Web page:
Strategic Advantage and Growth-focused businesses need smart, reliable, outside partners at virtually every phase in the business life cycle.
However, there’s one partner many business owners don’t put much consideration into selecting at all: their bank.
While it’s somewhat understandable why convenience, for instance, would trump making a more conscious and strategic choice, choosing your business’s banking partner without serious thought is plain shortsighted. There are just too many critical ramifications to consider.
Here are a few points to remember when selecting your business bank:
Think about the Long-Term: When a business is smaller, its financial needs are generally smaller, too. But what happens when your business grows and you need funding? If your small bank can’t provide it, the relationship you’ve established is for naught. You’re forced to switch banks and start over. Select a bank that your business can grow into, rather than one it will outgrow.
Think about Technology: With banking evolving the way it is, the new definition of banking convenience is services, not proximity. Being able to handle tasks such as remote deposits and personal to business account transfers all make your daily business to-do list shorter, and your life easier. Not to mention the lives of your staff members. Select a bank that saves you time, because it took the time to innovate.
Think about Money: We’ve all likely had some kind of negative experience related to personal banking account fees. Certainly, no one wants to lose money personally, but usually these fees are more annoying than devastating. When it comes to our businesses, however, fees are a different story. Whether it’s hidden service fees or unclear loan fees, the sheer number of banking transactions the typical business performs in a year, combined with the fact that businesses deal with much larger sums, can make banking itself a significant business expense.Select a bank that makes it their business to save your business money.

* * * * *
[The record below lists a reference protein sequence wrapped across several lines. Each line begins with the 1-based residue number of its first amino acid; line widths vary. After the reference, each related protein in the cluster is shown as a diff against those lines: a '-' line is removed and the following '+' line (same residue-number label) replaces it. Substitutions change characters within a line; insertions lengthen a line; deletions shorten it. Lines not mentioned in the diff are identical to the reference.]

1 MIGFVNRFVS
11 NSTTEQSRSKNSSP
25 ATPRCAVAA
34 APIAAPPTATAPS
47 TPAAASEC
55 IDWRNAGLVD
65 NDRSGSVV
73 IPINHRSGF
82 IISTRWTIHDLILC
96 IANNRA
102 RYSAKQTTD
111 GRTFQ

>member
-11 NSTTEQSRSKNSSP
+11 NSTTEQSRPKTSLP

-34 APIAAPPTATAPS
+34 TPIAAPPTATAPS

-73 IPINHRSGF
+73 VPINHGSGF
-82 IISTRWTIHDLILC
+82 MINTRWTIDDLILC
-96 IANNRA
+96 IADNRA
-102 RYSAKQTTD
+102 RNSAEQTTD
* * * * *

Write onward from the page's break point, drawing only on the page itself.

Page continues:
Think about Objectivity: Related to the issue of fees, but going far beyond fees alone, is the level to which your business bank’s staff is willing to be 100% open, honest and, most importantly, objective. We started this article by framing your bank as one of your business’s key outside partners – a partner you need to be able to rely on to give you solid advice, even if it means advising you to take certain financial matters to another bank. Your banking partner should be more than willing to compare competitor offers, explain details, even conduct research on your business’s behalf. For example, a bank may not be able to offer loan to a customer, but has built relationships with alternative funding sources and can make both recommendations and introductions. Select a bank that cares more about supporting your business than keeping your business.
The bottom line is that a great bank and a great banker will get to know your company and your business model in-depth, and be able and willing to assist you in a number of ways – ways that add value to the relationship and help you business succeed and grow to the next level. In other words, ways that demonstrate you have a real partnership.